I am writing this article to suggest that we, the people, are not so helpless. We can and should do more.

Some blame politicians for the state of our government. Some blame party politics, or financial backers lurking in the shadows. Some blame the Constitution. The hard truth is that, if anyone is to blame, it is us – we, the people.

I am not just talking about the fact that we elected the politicos who now run our government. I mean that, if we do not like the way our government works, or if we do not think much of our MLAs, it is for us to do something about it. Nobody else will.

Complaining gets us nowhere. It achieves nothing. It may do harm by making others even more cynical and disillusioned about government. We need to act. To act constructively. Few of us can make a difference by ourselves. We have to get together with others who feel the same way.

Together people can achieve a lot more than they can individually.

This is not an original idea. It is as old as democracy. I expect it was said by some ancient Greek thousands of years ago, but my quote is from Edmund Burke, a member of Parliament writing in the 1700s. At that time the best that could be said about English democracy was that other countries did not have democracy at all. Government was a shambles, partly because the king still had a lot of power, partly because many of the politicos were self-seeking and corrupt. Burke wrote “when bad men combine, the good must associate; else they will fall, one by one, an unpitied sacrifice in a contemptible struggle”.

In every democracy it is up to the people to do what is needed to get the kind of government they want. If people do not like what is going on and want change, they must come together, and take effective action to make it happen. If people do nothing, they are likely to get the government they deserve. Democracy does not work well unless people get involved. It does not work well if people treat it as a spectator sport.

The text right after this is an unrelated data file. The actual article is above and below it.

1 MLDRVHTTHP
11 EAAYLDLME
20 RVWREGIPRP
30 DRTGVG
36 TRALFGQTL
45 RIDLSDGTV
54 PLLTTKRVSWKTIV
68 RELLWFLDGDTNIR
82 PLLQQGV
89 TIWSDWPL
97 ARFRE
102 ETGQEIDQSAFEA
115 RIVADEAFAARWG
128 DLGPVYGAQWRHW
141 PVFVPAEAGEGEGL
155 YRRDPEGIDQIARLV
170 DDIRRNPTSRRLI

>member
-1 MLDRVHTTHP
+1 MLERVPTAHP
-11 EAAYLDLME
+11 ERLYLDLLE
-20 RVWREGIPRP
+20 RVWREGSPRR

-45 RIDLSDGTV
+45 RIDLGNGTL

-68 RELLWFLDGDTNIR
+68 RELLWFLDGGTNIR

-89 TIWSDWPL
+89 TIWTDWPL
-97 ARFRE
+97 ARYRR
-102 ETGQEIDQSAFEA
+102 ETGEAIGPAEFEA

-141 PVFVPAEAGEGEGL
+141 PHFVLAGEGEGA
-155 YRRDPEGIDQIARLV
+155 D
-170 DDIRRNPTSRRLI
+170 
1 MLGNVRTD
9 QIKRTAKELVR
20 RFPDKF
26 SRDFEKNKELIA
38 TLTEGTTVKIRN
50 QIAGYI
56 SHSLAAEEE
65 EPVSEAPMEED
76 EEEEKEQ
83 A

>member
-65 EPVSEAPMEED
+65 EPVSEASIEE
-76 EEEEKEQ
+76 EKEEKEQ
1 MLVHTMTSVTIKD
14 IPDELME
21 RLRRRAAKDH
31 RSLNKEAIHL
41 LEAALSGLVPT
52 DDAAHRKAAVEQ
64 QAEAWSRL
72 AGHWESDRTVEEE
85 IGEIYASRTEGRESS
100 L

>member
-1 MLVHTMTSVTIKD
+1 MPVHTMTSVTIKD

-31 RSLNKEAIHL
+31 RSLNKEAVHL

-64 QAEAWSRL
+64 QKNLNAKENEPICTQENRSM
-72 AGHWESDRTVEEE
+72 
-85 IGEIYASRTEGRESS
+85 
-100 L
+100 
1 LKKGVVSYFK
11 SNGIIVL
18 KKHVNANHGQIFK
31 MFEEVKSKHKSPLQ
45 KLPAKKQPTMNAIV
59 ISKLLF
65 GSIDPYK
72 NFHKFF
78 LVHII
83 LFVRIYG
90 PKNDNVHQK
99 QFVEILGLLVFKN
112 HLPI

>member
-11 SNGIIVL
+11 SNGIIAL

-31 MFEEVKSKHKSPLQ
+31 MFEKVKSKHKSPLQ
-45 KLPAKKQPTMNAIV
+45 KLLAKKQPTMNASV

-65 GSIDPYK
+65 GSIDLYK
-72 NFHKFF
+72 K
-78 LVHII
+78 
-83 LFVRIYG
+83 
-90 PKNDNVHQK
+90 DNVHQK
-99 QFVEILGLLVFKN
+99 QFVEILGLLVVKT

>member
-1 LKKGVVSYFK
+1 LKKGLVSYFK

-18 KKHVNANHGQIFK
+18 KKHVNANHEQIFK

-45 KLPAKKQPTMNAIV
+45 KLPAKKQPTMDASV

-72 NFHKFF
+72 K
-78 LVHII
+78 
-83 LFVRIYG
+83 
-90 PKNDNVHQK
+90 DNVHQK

Certainly, democracy is not a guarantee of good efficient government. Many of the worst governments in the world are democratically elected. No constitution, however well written, guarantees good efficient government; there is alwaysscope for power to be exercised well or badly. The UK does not guarantee us good efficient government; and we would not wish them to do so. There would be loud complaints if the UK intervened in any but the most dire circumstances.

The UK does give us personal freedom and increasing democracy, and would give us full democracy (i.e. independence) if we wanted it. The question is what we, the people, are going to do with our democracy. Will we stand on the sidelines and complain, or will we get involved and take responsibility?

When people get together to protect their own industry, they are usually described as a pressure group. We have several of those here, and they are quite effective within their limited spheres of operation. When people get together to protect the interests of their country or their community, they are usually described as a political movement. We do not have so many of them.